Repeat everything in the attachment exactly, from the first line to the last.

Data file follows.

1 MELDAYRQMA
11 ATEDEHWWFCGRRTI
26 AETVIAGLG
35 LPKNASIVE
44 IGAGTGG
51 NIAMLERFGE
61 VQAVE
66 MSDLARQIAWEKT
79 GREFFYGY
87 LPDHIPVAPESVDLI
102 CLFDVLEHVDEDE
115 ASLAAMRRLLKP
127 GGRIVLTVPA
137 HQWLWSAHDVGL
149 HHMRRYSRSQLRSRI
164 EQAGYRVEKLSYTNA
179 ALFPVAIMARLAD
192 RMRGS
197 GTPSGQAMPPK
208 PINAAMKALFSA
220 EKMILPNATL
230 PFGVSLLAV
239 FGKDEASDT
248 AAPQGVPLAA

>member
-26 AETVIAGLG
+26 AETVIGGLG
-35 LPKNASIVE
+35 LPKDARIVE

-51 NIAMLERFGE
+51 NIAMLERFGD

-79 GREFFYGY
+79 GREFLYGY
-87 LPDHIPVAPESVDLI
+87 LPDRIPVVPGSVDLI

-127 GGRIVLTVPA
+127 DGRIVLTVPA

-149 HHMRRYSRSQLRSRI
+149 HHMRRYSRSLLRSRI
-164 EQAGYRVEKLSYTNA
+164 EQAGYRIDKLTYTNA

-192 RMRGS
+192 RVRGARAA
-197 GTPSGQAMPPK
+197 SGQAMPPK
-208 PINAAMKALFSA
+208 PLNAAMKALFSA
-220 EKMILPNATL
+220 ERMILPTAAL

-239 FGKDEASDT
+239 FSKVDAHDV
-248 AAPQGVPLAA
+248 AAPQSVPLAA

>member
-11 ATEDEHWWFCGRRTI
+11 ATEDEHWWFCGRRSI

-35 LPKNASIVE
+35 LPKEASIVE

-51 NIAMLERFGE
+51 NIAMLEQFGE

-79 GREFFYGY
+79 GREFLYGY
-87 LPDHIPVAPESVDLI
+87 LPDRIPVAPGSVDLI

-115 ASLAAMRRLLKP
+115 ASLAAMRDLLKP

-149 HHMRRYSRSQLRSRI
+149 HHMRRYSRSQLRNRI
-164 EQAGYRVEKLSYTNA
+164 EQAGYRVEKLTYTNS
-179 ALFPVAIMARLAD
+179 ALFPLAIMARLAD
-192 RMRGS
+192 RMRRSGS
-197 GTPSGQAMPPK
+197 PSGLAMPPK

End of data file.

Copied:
1 MELDAYRQMA
11 ATEDEHWWFCGRRTI
26 AETVIAGLG
35 LPKNASIVE
44 IGAGTGG
51 NIAMLERFGE
61 VQAVE
66 MSDLARQIAWEKT
79 GREFFYGY
87 LPDHIPVAPESVDLI
102 CLFDVLEHVDEDE
115 ASLAAMRRLLKP
127 GGRIVLTVPA
137 HQWLWSAHDVGL
149 HHMRRYSRSQLRSRI
164 EQAGYRVEKLSYTNA
179 ALFPVAIMARLAD
192 RMRGS
197 GTPSGQAMPPK
208 PINAAMKALFSA
220 EKMILPNATL
230 PFGVSLLAV
239 FGKDEASDT
248 AAPQGVPLAA

>member
-26 AETVIAGLG
+26 AETVIGGLG
-35 LPKNASIVE
+35 LPKDARIVE

-51 NIAMLERFGE
+51 NIAMLERFGD

-79 GREFFYGY
+79 GREFLYGY
-87 LPDHIPVAPESVDLI
+87 LPDRIPVVPGSVDLI

-127 GGRIVLTVPA
+127 DGRIVLTVPA

-149 HHMRRYSRSQLRSRI
+149 HHMRRYSRSLLRSRI
-164 EQAGYRVEKLSYTNA
+164 EQAGYRIDKLTYTNA

-192 RMRGS
+192 RVRGARAA
-197 GTPSGQAMPPK
+197 SGQAMPPK
-208 PINAAMKALFSA
+208 PLNAAMKALFSA
-220 EKMILPNATL
+220 ERMILPTAAL

-239 FGKDEASDT
+239 FSKVDAHDV
-248 AAPQGVPLAA
+248 AAPQSVPLAA

>member
-11 ATEDEHWWFCGRRTI
+11 ATEDEHWWFCGRRSI

-35 LPKNASIVE
+35 LPKEASIVE

-51 NIAMLERFGE
+51 NIAMLEQFGE

-79 GREFFYGY
+79 GREFLYGY
-87 LPDHIPVAPESVDLI
+87 LPDRIPVAPGSVDLI

-115 ASLAAMRRLLKP
+115 ASLAAMRDLLKP

-149 HHMRRYSRSQLRSRI
+149 HHMRRYSRSQLRNRI
-164 EQAGYRVEKLSYTNA
+164 EQAGYRVEKLTYTNS
-179 ALFPVAIMARLAD
+179 ALFPLAIMARLAD
-192 RMRGS
+192 RMRRSGS
-197 GTPSGQAMPPK
+197 PSGLAMPPK